Jodi Meadows, author of the Incarnate series

2017-11-06T12:09:41-05:00

Jodi Meadows, author of the Incarnate series

With rich, complex characters and a dynamic—and dangerous—new world, THESE BROKEN STARS completely transported me.
Intense and absorbing, Skylark transported me to a world of magic and danger unlike anything I’ve read before. I loved Lark, and was riveted by her journey of survival and self-discovery. Dark, original, and beautiful, this is a novel you don’t want to miss.

Veronica Rossi, author of UNDER THE NEVER SKY

2017-11-06T12:13:28-05:00

Veronica Rossi, author of UNDER THE NEVER SKY

Intense and absorbing, Skylark transported me to a world of magic and danger unlike anything I’ve read before. I loved Lark, and was riveted by her journey of survival and self-discovery. Dark, original, and beautiful, this is a novel you don’t want to miss.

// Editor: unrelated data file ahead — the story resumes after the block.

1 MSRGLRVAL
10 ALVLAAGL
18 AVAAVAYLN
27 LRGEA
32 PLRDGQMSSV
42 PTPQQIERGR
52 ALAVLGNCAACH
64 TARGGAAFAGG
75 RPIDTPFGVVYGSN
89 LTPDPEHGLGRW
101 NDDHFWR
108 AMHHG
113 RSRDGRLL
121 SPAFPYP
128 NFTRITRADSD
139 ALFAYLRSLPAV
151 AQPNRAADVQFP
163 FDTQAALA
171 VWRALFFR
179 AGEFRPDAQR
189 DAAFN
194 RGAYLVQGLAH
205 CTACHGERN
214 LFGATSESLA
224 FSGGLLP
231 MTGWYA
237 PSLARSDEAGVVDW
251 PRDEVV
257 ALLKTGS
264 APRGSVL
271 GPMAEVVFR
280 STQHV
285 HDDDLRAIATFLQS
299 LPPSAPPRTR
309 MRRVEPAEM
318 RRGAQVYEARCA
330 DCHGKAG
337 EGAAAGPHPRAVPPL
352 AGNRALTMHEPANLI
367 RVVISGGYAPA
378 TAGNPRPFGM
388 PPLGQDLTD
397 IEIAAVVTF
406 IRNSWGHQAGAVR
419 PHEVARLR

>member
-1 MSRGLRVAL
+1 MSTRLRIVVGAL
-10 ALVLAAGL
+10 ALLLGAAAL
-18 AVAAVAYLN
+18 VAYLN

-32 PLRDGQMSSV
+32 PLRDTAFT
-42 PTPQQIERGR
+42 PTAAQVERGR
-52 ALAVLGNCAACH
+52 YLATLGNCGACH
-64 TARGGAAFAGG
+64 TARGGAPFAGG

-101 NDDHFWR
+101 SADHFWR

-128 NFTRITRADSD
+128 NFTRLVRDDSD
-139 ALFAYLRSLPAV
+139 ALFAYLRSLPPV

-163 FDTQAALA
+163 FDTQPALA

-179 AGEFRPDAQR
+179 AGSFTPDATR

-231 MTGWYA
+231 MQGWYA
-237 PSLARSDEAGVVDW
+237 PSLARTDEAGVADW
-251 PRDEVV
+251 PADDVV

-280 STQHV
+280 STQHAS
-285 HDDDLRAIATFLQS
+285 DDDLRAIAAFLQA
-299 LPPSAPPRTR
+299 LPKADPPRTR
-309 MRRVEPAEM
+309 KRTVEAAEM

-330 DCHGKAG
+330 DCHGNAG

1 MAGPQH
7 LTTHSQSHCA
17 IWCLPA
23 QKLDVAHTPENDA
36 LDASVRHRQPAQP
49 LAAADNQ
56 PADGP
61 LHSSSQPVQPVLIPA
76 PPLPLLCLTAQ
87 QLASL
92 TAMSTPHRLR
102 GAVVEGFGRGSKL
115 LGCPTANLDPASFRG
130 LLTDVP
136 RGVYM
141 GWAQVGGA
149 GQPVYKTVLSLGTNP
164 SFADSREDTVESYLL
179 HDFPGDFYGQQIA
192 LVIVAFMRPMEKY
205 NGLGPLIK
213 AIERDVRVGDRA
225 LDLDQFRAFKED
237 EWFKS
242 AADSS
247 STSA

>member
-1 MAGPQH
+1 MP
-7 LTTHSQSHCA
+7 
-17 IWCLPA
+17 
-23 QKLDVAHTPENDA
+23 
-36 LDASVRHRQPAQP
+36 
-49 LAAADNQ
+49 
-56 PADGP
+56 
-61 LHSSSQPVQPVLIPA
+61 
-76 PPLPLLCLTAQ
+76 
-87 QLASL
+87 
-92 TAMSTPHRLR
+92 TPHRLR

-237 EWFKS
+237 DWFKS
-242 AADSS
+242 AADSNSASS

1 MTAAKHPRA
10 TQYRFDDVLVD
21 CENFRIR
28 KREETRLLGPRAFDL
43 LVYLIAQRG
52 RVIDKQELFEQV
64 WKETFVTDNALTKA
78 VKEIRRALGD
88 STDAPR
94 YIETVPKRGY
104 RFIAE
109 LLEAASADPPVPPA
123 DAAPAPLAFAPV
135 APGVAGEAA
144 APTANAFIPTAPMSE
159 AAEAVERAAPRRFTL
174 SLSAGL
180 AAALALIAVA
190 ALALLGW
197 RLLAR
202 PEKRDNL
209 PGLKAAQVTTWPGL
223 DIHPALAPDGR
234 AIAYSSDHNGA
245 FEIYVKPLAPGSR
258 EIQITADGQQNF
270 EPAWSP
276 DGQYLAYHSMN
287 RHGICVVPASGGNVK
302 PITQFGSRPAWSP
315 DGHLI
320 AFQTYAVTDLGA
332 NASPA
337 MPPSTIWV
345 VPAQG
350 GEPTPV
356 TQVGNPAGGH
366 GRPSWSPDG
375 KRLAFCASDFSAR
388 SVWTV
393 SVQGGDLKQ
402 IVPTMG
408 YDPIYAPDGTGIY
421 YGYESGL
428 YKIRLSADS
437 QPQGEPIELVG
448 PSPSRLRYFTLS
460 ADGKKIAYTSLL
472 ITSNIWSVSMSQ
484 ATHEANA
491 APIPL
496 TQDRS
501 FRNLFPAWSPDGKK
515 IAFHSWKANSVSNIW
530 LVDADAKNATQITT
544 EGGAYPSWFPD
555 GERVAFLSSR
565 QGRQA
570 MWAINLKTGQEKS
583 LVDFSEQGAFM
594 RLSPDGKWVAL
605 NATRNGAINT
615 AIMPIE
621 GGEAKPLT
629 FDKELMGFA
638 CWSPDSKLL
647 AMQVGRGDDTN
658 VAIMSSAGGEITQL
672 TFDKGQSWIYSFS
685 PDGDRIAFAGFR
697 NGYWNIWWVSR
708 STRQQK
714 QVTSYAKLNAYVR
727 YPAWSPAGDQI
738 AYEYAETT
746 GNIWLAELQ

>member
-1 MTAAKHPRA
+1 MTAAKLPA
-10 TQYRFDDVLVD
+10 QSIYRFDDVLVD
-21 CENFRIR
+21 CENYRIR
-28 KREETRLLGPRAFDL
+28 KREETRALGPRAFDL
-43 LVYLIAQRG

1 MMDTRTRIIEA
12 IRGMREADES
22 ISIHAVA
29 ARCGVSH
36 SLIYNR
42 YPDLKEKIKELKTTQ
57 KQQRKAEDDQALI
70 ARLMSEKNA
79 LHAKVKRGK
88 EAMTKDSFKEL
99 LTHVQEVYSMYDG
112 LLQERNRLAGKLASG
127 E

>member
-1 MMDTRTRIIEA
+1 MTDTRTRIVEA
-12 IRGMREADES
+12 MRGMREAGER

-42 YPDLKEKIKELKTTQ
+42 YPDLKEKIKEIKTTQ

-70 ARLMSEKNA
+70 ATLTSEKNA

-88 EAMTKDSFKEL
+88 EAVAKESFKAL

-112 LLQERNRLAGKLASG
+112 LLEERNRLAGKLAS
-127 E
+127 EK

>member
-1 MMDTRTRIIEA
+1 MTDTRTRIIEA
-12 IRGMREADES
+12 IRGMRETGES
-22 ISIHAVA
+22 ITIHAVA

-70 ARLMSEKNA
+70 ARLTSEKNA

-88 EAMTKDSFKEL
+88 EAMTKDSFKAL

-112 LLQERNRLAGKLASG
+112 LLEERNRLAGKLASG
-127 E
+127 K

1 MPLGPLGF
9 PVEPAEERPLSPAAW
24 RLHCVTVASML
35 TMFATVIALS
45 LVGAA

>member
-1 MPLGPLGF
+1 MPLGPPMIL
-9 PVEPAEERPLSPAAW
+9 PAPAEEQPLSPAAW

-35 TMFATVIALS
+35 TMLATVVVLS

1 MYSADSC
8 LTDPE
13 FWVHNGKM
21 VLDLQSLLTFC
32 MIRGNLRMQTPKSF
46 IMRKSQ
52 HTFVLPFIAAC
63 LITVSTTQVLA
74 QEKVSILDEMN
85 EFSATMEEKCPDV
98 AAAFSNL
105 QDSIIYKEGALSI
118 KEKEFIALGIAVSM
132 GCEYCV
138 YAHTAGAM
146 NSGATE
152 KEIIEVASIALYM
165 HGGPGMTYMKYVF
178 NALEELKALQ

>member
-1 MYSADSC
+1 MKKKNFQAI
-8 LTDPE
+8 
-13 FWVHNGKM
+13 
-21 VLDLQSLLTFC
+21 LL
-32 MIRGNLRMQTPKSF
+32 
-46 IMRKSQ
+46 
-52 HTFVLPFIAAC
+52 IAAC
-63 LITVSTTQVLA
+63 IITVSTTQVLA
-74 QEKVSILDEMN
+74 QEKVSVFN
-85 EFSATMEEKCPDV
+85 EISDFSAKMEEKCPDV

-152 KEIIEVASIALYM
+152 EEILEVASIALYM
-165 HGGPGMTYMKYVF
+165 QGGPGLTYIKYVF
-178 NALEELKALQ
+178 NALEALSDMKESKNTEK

Skylark's rich narrative and plucky heroine will transport you into a mesmerizing and horrifying world.

New York Times bestselling author Carrie Jones

2017-11-27T09:17:02-05:00

New York Times bestselling author Carrie Jones

Skylark's rich narrative and plucky heroine will transport you into a mesmerizing and horrifying world.
With its blend of dystopian, steampunk, and generally fantastical elements, Spooner's follow up is even stronger and more gripping as the debut and is sure to ensnare further loyal readers.

Booklist (Starred Review)

2017-11-27T10:01:57-05:00

Booklist (Starred Review)

With its blend of dystopian, steampunk, and generally fantastical elements, Spooner's follow up is even stronger and more gripping as the debut and is sure to ensnare further loyal readers.